Confessions of a child psychiatrist: Even I look for parenting advice online

There’s no formula.
There’s no formula.
Image: AP Photo/Charlie Riedel
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As a child psychiatrist, I was once convinced that I wouldn’t need any advice when I became a mother. After all, I was an “expert”: I’d studied the psychology of parenting, and knew what a child needed—or so I thought. But after weeks of sleep deprivation with an unsettled infant, I reached for my phone in the middle of the night, opened up the internet browser and began searching for articles to figure out what I was doing wrong; I must have been doing something wrong, I thought, to feel so exhausted. I knew that I should have known what to do because of my profession, but also because surely all humans are naturally equipped to be parents. Why, then, do we need the internet to help us care for our own children?

There has been a proliferation of parents searching online for advice on every aspect of pregnancy and raising children. The UK’s biggest parenting website Netmums, has tripled its membership from 550,000 in 2009 to 1.6 million members today, and research by Yahoo reported that in 2005, 86% of prospective parents used the internet to find pregnancy information.

Last month, this article accused online parenting articles, such as this one, of being akin to sex-manuals for focusing purely on the mechanics of being a parent while neglecting to consider what the essence of raising a child really is. With 253 million hits today for a Google search on “parenting advice,” the quality of articles inevitably varies. Certainly, to suggest that formulaic instructions on how to reach an artificial measure of success—be it sleeping through the night or academic achievement—can be applied to every child is ludicrous. A child is not a computer with standardized parts, but an individual made up of a unique combination of genes, temperament and life experiences. But, by empirically stating that the majority of the population seek online advice just to “get your kid into Harvard,” we are failing to understand why these articles are so popular.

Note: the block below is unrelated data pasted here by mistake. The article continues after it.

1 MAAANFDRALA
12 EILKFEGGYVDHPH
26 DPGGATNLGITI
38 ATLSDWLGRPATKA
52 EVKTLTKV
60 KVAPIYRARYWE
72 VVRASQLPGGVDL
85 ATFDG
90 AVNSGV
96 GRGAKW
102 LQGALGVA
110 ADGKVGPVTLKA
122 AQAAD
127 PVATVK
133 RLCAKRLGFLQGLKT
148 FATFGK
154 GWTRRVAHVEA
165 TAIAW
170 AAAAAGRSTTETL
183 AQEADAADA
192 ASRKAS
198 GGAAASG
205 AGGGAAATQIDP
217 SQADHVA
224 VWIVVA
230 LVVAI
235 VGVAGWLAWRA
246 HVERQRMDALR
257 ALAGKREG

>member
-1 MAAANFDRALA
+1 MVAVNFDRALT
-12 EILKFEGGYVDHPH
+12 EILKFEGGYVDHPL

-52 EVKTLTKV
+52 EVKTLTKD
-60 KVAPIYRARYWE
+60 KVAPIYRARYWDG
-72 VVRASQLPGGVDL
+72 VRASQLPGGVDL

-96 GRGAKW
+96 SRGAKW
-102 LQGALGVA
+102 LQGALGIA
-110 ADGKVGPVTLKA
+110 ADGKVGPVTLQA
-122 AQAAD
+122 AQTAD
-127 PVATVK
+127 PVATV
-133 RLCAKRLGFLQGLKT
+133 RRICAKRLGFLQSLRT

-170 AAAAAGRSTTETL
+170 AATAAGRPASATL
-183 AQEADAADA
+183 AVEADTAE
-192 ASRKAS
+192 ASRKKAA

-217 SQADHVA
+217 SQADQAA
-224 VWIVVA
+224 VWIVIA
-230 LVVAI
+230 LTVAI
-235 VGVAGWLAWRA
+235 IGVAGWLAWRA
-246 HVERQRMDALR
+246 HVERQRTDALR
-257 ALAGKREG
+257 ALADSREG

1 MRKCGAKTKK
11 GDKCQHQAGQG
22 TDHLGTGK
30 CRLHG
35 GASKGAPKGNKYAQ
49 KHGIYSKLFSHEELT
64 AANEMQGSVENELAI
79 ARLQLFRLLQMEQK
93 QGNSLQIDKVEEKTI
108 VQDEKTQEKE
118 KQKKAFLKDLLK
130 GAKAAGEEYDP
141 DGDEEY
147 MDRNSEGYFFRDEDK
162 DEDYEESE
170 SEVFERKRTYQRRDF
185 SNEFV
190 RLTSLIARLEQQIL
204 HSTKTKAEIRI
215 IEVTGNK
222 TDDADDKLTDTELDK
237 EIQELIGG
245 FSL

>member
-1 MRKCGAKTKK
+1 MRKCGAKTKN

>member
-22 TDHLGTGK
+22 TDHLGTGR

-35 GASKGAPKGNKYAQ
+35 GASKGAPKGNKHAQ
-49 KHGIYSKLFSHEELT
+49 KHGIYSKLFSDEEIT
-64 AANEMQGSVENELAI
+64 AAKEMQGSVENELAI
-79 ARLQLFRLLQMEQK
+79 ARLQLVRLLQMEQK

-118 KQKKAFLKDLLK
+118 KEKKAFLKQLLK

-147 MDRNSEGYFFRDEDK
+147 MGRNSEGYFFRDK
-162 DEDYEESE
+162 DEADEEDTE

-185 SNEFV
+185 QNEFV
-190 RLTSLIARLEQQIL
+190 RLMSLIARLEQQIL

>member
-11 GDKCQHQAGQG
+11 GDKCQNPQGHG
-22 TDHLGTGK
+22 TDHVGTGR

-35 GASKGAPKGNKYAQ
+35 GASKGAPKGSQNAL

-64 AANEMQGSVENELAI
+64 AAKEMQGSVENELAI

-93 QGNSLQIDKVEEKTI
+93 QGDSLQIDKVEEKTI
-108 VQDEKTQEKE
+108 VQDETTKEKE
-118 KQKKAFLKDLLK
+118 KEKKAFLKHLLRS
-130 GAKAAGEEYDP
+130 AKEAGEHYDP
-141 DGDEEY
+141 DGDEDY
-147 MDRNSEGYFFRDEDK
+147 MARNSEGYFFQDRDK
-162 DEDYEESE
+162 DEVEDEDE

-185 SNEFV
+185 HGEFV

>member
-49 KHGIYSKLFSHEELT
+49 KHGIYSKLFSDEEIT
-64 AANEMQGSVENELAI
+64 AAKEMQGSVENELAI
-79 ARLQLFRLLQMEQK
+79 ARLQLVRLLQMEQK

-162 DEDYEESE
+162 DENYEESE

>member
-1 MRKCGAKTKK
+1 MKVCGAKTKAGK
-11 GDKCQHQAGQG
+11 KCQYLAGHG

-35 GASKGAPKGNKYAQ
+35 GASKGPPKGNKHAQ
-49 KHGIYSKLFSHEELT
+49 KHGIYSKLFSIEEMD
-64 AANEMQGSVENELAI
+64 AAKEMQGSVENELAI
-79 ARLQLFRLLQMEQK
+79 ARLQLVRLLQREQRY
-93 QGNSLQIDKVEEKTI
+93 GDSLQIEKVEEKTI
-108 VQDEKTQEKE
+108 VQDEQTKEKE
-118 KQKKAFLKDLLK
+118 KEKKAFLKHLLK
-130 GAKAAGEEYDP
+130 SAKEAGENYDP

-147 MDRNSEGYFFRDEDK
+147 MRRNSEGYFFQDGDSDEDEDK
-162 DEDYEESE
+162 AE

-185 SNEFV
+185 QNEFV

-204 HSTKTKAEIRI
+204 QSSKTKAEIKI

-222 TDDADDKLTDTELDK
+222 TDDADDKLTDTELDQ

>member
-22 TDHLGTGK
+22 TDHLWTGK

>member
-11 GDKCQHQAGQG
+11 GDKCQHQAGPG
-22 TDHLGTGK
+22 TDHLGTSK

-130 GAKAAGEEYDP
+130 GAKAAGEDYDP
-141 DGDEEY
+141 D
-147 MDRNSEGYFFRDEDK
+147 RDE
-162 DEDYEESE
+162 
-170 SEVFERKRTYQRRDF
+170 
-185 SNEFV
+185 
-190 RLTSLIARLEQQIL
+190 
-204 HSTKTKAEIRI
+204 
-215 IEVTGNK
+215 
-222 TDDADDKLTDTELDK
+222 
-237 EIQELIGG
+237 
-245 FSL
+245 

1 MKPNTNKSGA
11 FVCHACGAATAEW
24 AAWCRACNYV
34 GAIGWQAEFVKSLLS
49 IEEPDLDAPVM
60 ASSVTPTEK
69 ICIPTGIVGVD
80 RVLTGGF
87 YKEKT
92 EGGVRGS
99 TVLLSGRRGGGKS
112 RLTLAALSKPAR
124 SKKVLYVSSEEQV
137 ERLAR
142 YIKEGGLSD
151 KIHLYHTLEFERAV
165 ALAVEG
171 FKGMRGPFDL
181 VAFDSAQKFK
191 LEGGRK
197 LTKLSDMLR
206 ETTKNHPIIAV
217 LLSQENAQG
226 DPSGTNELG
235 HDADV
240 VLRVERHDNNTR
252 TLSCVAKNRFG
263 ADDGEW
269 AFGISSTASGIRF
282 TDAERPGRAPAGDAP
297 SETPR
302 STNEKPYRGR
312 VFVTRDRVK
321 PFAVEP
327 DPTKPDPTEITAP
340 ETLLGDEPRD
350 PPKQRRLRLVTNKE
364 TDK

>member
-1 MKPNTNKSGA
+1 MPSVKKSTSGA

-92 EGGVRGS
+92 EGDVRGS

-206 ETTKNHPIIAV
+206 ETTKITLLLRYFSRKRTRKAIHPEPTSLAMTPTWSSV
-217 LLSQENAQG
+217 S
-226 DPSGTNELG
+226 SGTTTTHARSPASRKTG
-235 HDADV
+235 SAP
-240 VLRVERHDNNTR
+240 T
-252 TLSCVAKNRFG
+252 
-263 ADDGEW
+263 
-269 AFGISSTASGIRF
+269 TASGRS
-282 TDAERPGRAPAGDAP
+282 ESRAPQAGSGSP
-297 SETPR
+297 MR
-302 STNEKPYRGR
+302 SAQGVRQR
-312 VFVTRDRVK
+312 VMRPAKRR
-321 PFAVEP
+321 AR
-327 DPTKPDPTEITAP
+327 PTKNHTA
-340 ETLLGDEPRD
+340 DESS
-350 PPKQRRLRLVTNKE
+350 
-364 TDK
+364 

Mothers today are different from mothers of previous generations. They are typically older at the birth of their first child, and while this may mean more financial stability and life skills to better equip them to care for a child, they are often highly accustomed to independence. The loss of control over a woman’s life—an inevitability with a baby—can be challenging.

Women today, while undoubtedly having more opportunities than ever before, also experience higher expectations of success. They are told that they can do as well as any man: they can be the CEO, and also have children. But the responsibility of childcare and domestic work remains predominantly with mothers, so they struggle to maintain their careers along with managing a family. For women who have been successful in other aspects of life, failing to live up to being a textbook mother, by not having a textbook baby, can be very challenging, triggering the obsession to “fix” the problem rather than relaxing into parenthood.

Today, populations are increasingly mobile and parents are less likely to live near families or know their neighbors well, who in the past would have been the main source of support in child-rearing. The internet serves an important purpose by providing the virtual support of a community and reducing the isolation that today’s parents often feel.

I sought out parenting advice when I became a new mother not because I needed step-by-step instructions, and not because I wanted to make my child an academic success, but because I needed reassurance and support that was lacking elsewhere.

Now, when I am asked for parenting advice in clinical practice, I discuss the theories and practical aspects of raising a child, but also encourage new parents to trust their instincts, do what feels right, and enjoy learning about the world through their child’s eyes. It is the parents—not health professionals, books or articles—who are the experts.